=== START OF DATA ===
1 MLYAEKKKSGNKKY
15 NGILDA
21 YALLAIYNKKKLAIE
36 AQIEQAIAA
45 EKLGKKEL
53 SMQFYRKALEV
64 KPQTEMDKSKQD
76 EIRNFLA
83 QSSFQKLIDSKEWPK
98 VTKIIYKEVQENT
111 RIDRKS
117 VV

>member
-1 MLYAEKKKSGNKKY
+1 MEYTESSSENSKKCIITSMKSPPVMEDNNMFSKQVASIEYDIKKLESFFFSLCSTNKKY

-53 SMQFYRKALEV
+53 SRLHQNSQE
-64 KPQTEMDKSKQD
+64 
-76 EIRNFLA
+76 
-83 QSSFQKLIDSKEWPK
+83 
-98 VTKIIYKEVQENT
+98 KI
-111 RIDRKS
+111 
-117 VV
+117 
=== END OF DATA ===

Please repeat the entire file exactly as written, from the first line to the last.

1 MLYAEKKKSGNKKY
15 NGILDA
21 YALLAIYNKKKLAIE
36 AQIEQAIAA
45 EKLGKKEL
53 SMQFYRKALEV
64 KPQTEMDKSKQD
76 EIRNFLA
83 QSSFQKLIDSKEWPK
98 VTKIIYKEVQENT
111 RIDRKS
117 VV

>member
-1 MLYAEKKKSGNKKY
+1 MEYTESSSENSKKCIITSMKSPPVMEDNNMFSKQVASIEYDIKKLESFFFSLCSTNKKY

-53 SMQFYRKALEV
+53 SRLHQNSQE
-64 KPQTEMDKSKQD
+64 
-76 EIRNFLA
+76 
-83 QSSFQKLIDSKEWPK
+83 
-98 VTKIIYKEVQENT
+98 KI
-111 RIDRKS
+111 
-117 VV
+117 